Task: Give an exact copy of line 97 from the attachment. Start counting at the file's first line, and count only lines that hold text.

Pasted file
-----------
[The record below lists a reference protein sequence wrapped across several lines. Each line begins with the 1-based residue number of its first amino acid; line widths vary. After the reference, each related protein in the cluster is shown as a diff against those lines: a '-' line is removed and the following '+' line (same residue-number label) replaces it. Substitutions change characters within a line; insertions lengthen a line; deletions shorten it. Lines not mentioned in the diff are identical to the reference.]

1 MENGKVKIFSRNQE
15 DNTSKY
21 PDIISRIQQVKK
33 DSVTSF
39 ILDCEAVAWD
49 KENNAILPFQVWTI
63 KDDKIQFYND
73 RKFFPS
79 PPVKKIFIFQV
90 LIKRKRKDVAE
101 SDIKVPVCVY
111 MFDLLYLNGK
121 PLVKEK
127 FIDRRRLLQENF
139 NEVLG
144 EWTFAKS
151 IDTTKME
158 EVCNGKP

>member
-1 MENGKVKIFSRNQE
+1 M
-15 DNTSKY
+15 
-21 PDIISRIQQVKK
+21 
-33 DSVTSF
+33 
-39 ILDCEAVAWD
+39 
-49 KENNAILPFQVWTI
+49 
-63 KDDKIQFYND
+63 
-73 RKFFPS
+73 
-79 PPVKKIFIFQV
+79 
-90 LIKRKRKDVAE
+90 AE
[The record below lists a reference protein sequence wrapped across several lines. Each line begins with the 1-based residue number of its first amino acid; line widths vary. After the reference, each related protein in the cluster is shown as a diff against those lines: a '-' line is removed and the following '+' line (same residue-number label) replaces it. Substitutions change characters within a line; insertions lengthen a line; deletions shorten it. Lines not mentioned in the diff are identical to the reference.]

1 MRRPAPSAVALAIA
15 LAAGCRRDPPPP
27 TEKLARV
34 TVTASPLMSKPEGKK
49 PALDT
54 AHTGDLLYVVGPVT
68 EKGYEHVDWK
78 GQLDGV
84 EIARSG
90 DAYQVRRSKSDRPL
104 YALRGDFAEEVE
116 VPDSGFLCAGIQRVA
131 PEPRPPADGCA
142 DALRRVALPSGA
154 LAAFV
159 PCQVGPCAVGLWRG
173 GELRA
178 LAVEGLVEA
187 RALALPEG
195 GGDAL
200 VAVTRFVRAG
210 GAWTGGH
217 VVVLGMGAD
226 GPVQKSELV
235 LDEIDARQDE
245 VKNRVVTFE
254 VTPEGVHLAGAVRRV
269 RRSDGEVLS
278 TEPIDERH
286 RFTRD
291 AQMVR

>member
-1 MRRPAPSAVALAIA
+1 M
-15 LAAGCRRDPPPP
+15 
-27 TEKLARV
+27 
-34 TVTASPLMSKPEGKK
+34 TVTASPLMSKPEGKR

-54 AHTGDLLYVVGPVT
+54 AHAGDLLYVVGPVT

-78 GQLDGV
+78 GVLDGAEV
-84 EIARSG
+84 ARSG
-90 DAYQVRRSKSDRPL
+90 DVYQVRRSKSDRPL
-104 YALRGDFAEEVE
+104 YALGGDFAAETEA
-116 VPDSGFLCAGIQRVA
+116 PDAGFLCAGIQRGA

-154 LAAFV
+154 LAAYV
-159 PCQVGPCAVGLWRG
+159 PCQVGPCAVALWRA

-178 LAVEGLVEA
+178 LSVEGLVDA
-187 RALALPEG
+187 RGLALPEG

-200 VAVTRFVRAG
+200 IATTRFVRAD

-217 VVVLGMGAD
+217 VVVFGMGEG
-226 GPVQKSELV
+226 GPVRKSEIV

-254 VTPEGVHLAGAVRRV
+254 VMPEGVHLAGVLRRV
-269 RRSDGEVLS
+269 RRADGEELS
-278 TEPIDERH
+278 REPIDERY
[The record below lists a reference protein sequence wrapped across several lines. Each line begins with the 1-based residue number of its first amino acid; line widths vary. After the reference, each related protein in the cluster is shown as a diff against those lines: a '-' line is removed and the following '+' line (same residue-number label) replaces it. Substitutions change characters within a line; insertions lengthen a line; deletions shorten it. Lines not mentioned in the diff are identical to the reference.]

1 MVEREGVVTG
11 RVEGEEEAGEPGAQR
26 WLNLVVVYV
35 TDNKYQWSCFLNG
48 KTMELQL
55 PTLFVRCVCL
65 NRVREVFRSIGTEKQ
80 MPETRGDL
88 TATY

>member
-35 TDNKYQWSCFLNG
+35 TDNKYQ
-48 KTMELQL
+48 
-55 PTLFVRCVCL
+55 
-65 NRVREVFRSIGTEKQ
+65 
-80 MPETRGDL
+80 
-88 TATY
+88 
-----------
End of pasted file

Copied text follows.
+159 PCQVGPCAVALWRA